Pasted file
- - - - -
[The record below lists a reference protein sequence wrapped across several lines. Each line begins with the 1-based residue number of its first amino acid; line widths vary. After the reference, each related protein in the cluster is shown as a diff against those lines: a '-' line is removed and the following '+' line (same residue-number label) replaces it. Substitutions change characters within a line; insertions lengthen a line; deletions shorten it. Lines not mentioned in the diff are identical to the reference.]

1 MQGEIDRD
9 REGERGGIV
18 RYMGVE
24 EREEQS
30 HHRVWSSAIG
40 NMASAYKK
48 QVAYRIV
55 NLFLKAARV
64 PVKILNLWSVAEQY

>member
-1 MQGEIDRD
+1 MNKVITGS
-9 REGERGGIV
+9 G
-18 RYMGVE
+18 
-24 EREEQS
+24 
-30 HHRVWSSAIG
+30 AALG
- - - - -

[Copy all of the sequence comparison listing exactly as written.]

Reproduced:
[The record below lists a reference protein sequence wrapped across several lines. Each line begins with the 1-based residue number of its first amino acid; line widths vary. After the reference, each related protein in the cluster is shown as a diff against those lines: a '-' line is removed and the following '+' line (same residue-number label) replaces it. Substitutions change characters within a line; insertions lengthen a line; deletions shorten it. Lines not mentioned in the diff are identical to the reference.]

1 MQGEIDRD
9 REGERGGIV
18 RYMGVE
24 EREEQS
30 HHRVWSSAIG
40 NMASAYKK
48 QVAYRIV
55 NLFLKAARV
64 PVKILNLWSVAEQY

>member
-1 MQGEIDRD
+1 MNKVITGS
-9 REGERGGIV
+9 G
-18 RYMGVE
+18 
-24 EREEQS
+24 
-30 HHRVWSSAIG
+30 AALG